Want to incorporate classical music appreciation as a weekly component in your homeschool schedule? Come check out my kid-friendly, easy-on-the-parents Music Curriculum. You can try a free sample lesson HERE.
We are continuing to work through the January playlist, and today will be our last lesson. How is it February already? I will be posting the February playlist tomorrow, so make sure to check back!
I’ve saved my favorite winter piece for last: Antonio Vivaldi’s The Four Seasons. As the name indicates, this is a collection of music intended to evoke the feelings of the changing seasons. Winter happens to be my favorite of the four:
Vivaldi was ahead of his time, as many legendary composers were.
The idea of program music (music intended to represent something else) didn’t really flourish until the 19th century, which means our pal Tony was roughly 100 years ahead of the curve. Impressive, right?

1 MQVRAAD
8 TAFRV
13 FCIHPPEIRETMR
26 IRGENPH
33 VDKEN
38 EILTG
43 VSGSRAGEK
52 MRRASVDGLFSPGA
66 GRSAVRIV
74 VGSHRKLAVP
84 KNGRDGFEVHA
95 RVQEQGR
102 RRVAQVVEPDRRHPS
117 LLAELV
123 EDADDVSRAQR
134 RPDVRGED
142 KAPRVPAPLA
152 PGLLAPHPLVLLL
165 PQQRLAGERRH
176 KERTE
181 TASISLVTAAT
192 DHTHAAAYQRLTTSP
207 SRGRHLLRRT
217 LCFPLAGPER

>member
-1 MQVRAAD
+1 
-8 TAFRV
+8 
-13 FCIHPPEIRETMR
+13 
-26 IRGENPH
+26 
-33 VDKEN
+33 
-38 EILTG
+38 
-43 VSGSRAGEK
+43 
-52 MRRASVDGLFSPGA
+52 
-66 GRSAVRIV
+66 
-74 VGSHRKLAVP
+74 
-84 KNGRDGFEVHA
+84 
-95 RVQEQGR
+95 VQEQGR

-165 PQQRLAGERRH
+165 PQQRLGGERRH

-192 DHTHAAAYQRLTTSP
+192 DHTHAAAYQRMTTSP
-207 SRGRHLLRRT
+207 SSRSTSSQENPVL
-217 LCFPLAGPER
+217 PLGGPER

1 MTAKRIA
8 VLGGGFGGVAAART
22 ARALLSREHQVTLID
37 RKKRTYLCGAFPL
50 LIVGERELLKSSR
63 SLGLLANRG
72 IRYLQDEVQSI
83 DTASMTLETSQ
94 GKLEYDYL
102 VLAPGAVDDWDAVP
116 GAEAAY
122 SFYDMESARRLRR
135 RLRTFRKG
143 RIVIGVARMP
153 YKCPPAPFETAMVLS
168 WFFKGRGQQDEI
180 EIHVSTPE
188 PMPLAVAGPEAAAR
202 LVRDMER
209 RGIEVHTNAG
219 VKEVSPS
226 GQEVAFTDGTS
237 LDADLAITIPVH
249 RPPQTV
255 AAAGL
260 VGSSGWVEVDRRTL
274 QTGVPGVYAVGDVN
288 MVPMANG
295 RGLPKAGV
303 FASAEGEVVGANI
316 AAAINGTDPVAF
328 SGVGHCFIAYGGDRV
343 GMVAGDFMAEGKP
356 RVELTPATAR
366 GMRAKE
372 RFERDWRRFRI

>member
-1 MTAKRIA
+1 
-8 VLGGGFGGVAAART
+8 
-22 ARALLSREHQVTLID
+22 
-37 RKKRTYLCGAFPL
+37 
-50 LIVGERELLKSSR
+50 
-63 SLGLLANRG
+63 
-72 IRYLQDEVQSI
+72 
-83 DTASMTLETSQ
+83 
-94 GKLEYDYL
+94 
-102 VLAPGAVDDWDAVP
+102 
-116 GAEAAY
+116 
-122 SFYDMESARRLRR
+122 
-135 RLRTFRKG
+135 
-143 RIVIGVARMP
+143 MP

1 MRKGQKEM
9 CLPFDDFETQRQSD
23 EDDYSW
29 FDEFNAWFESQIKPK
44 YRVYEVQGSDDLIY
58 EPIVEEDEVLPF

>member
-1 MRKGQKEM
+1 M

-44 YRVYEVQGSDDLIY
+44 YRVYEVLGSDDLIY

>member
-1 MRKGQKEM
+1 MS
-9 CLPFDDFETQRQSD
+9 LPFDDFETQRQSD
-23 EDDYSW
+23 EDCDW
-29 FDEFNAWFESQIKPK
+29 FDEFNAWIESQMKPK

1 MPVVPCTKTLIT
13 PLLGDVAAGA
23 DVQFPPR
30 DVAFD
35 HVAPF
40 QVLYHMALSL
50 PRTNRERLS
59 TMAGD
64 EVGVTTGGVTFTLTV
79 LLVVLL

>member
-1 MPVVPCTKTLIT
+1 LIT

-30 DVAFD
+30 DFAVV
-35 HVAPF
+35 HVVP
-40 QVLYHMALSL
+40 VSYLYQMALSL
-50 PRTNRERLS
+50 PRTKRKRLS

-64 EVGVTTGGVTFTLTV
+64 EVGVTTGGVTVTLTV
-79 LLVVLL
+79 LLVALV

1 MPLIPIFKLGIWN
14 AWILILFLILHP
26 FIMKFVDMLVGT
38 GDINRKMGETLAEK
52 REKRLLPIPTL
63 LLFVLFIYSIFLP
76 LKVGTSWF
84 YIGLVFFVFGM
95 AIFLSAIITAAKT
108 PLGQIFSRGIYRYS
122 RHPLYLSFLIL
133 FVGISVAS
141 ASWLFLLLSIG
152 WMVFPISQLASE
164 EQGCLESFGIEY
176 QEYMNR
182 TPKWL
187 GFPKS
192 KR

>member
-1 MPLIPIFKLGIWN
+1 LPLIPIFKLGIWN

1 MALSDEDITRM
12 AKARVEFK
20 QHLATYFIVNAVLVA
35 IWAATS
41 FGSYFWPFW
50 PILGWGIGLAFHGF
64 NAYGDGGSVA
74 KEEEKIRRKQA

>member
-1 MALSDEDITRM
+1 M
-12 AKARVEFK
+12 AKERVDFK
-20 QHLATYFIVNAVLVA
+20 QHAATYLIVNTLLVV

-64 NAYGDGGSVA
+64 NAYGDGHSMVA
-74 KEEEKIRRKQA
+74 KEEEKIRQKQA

First some music terms, loosely defined:
- The Four Seasons is a set of concertos. When I teach my students about a concerto, I describe it like this: one instrument gets to be the star and the other instruments are the helpers. The actual definition is slightly more nuanced, but that is pretty much it. The Four Seasons happen to be violin concertos, which instantly tells you which instrument is the star.
- Also this: concertos typically have “movements” which is fancy for saying they have different parts. In The Four Seasons, each “season” has three movements. The 1st and 3rd movements are fast, and the 2nd movement is slow.
See, classical music isn’t confusing at all!
Well, actually it is, but I am here to help.
My favorite part of Winter is the 2nd movement, which begins at 3:30 in the video above. Have your kids do some Musical Sketching, but don’t tell them what they are listening for.
Now, listen again and make observations about how Vivaldi recreates the sound of dripping water on the roof. Did you hear it before? Can you hear it now? Cool, right?
And now that you have listened to the real thing, how about a little Baroque meets Disney mashup: